You should be able to find a base 718 with the 2.0 engine to test drive yourself. That's the real decision maker.

Nice looking M2 by the way. What exactly is the complaint "its a cheap"?
 

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I have a base 2.0 turbo with PDK and no launch control. Under normal driving it does feel a little sluggish when you first push the accelerator pedal from a stand still, but only for a very brief moment and only when performing a normal take off from a complete stop. Once underway there is no "lag" at all. The car responds with plenty of power to any stab of the throttle once in motion. However, when I launch hard from a stand still, the PDK seems to "slip" the clutch just a little on take off just as you would likely do in a manual, and it gets away fairly quickly.

However, this car was not designed to burn rubber from a stop. It is a sports car and is meant to be driven as such to take advantage of the mid engine design and brilliant chassis with loads of cornering grip. Drive it as it was intended and you will not be disappointed in the least!! Handling is stellar and off apex thrust is plentiful!
I have a 2.0l and PDK, and would completely agree with this post.
 

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I have a T and agree with all that has been said. Another thing to keep in mind is that while the normal mode is responsive, sport+ is even more so as it keeps the turbo spooled as much as possible for even quicker response. You can definitely feel the difference. Sport+ is very good for spirited driving.
 

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Despite what some writers and various forum members say, there is no appreciable turbo lag in the 2.0L. However it is important to understand the terminology vs. the behavior. Properly used, the term turbo lag refers to the time the turbo takes to spin up, regardless of engine speed. In the old days, meaning back in the 1980's when Porsche first started using turbos to reclaim power lost to emissions control, it was appreciable. Even at engine speeds for cruising the turbo wasn't always spinning up to capacity. When you opened the throttle further the turbo's rotational inertia meant it took a few seconds to produce boost. Then it would suddenly produce lots of torque. The 718 turbo engine doesn't do that. You can watch the boost gauge (if you can take your eyes off the road) and see that at any speed above idle the boost climbs very quickly when you open the throttle. Sure, it isn't instantaneous but it isn't noticeable.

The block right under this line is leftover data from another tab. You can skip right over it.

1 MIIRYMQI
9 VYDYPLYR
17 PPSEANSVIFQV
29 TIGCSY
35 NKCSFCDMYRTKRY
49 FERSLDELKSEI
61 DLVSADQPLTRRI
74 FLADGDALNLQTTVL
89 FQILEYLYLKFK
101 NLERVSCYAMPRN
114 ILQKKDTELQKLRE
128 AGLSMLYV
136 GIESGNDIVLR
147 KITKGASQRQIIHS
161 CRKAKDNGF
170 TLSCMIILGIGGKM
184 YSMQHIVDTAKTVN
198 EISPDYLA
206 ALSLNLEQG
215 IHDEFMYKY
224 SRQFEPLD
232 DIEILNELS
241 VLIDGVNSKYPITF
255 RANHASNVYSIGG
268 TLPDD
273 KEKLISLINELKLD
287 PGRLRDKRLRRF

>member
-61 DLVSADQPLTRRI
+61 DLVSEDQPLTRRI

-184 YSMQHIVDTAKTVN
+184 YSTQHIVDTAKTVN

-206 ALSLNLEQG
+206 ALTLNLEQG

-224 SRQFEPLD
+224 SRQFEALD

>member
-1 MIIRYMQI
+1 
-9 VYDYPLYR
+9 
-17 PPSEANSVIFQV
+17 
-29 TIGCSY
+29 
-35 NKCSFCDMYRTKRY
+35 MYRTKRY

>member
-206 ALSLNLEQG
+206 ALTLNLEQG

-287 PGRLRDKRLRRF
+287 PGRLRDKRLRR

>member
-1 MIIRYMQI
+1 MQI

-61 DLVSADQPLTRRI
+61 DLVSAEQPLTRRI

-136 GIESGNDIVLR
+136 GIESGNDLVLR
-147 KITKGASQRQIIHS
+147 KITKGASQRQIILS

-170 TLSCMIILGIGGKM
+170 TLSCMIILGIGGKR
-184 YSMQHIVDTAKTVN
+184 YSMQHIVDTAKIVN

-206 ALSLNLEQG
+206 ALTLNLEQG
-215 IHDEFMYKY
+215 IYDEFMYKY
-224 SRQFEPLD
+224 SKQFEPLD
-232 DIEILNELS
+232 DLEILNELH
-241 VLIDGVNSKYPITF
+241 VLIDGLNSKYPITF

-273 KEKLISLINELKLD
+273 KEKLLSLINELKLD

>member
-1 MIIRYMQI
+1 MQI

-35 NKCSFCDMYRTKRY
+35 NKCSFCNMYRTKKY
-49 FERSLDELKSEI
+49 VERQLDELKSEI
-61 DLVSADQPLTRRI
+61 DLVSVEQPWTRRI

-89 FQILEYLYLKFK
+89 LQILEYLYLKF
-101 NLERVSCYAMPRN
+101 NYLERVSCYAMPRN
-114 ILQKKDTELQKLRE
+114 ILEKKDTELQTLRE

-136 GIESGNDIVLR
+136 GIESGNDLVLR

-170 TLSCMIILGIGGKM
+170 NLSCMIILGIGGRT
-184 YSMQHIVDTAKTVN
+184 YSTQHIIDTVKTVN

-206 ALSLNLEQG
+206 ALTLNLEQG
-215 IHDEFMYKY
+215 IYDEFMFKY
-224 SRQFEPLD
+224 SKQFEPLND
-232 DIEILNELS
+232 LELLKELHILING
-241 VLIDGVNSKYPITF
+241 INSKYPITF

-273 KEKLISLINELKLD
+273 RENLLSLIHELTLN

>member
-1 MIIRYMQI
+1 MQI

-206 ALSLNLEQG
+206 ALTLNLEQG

That behavior is not the same thing as the fact that the engine produces little torque at low rpm. Below 2000rpm it has noticeably less torque than above 2000rpm. This is how it is tuned, a combination of valve and ignition timing, turbo and waste gate behavior, fuel injection, etc. Very few sports car engines have ever produced much torque at low rpm. Some of the British engines did, and of course the big American V-8's did. Most sports car engines were and still are tuned for maximum power. That can be obtained either with more torque or more rpm. Torque is limited by displacement and turbo boost, so to get more power engine designers would tune to get that torque at higher rpm at the expense of low rpm. If you are cruising at 1900rpm and mash the loud pedal, it will feel sluggish. But that isn't due to turbo lag. It is due to the fact that the engine wasn't designed to produce much torque at that speed.

You asked how real it is. When pulling away from a standstill the low torque at low rpm is more significant for PDK owners than MT owners. MT owners can rev the engine and pop the clutch to feel the transfer of momentum from flywheel to car, something PDK owners can't due except by Launch Control. With either transmission, if you try to accelerate in too high a gear you will notice it. In any other driving situation, it isn't significant at all.